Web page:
To investigate whether premedication with hydromorphone alone or combined with acepromazine or dexmedetomidine affects the incidence of gastroesophageal reflux (GER) and regurgitation in dogs undergoing general anesthesia for elective orthopedic surgery.
39 healthy client-owned dogs undergoing general anesthesia for elective orthopedic surgery between November 2016 and November 2018.
For this prospective, randomized, controlled, blinded clinical trial, dogs were randomly assigned to be premedicated with hydromorphone (0.1 mg/kg, IM) alone (group H [control group]) or with either acepromazine (0.05 mg/kg, IM; group AH) or dexmedetomidine (6 μg/kg, IM; group DH) before undergoing general anesthesia induced with propofol and maintained with isoflurane. A pH sensor–tipped probe was used to identify episodes of GER (esophageal pH < 4 or > 7.5 for ≥ 30 seconds). Results for GER, regurgitation, vomiting, propofol dose, and durations of food withholding and anesthesia were compiled and compared across groups.
There were 13 dogs in each group, and no meaningful differences were detected in age, body weight, sex, breed, or durations of anesthesia or food withholding across groups. Overall, 16 of the 39 (41%) dogs developed GER: 9 in group H, 6 in group AH, and 1 in group DH. The incidence of GER was significantly lower for group DH versus group H. Six of the 39 (15%) dogs regurgitated: 4 in group H and 2 in group AH.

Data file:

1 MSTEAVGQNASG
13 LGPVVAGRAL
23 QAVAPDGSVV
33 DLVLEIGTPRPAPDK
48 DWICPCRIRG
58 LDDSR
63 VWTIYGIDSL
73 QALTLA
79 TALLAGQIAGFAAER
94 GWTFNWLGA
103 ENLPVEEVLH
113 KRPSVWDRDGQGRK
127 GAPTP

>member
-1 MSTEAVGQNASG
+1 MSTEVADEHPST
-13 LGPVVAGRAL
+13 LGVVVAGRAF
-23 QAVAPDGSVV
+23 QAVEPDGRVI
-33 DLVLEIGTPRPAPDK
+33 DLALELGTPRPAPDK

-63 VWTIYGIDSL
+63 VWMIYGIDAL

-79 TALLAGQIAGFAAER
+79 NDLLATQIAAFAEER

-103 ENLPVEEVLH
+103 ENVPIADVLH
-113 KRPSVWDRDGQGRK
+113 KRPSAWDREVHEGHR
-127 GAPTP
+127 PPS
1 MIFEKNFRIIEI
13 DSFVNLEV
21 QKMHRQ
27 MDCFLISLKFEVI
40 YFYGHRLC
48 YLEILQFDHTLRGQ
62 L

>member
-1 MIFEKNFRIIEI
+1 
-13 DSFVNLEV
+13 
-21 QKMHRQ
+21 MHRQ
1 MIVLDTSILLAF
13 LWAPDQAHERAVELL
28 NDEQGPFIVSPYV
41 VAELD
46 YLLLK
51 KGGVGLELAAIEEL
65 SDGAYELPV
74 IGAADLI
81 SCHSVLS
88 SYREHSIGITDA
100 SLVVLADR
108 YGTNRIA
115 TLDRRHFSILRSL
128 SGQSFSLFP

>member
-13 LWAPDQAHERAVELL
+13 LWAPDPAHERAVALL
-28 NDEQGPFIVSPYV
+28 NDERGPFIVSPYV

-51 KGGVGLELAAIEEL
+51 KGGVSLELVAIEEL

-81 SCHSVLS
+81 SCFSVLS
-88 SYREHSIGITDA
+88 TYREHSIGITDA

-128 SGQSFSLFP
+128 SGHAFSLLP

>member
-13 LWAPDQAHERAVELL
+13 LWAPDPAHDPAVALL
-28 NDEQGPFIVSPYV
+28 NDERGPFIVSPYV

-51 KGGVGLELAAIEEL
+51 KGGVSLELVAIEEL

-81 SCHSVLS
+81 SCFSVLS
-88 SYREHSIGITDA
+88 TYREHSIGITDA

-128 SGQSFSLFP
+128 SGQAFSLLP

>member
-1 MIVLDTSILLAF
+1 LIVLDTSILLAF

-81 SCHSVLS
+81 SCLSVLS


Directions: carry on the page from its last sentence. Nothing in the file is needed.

CONCLUSIONS AND CLINICAL RELEVANCE
The combined use of dexmedetomidine and hydromorphone as premedication may be a better choice to reduce GER in healthy dogs undergoing orthopedic surgery than would the use of hydromorphone with or without acepromazine. Additional research is warranted. (Am J Vet Res 2021;82:695–700)
Objective—To assess the heritability of pancreatic
acinar atrophy (PAA) in German Shepherd Dogs
(GSDs) in the United States.
Animals—135 GSDs belonging to 2 multigenerational
Procedure—Two multigenerational pedigrees of
GSDs with family members with PAA were identified.
The clinical history of each GSD enrolled in the study
was recorded, and serum samples for canine trypsinlike
immunoreactivity (cTLI) analysis were collected
from 102 dogs. Dogs with a serum cTLI concentration
≤ 2.0 µg/L were considered to have exocrine pancreatic
insufficiency (EPI) and were assumed to have
Results—Pedigree I consisted of 59 dogs and pedigree
II of 76 dogs. Serum cTLI concentrations were
measured in 48 dogs from pedigree I and 54 dogs
from pedigree II. A total of 19 dogs (14.1%) were
determined to have EPI, 9 in pedigree I (15.3%) and
10 in pedigree II (13.6%). Of the 19 dogs with EPI, 8
were male and 11 were female.
Conclusion and Clinical Relevance—Evaluation
of data by complex segregation analysis is strongly
suggestive of an autosomal recessive mode of
inheritance for EPI in GSDs in the United States.
(Am J Vet Res 2002;63:1429–1434)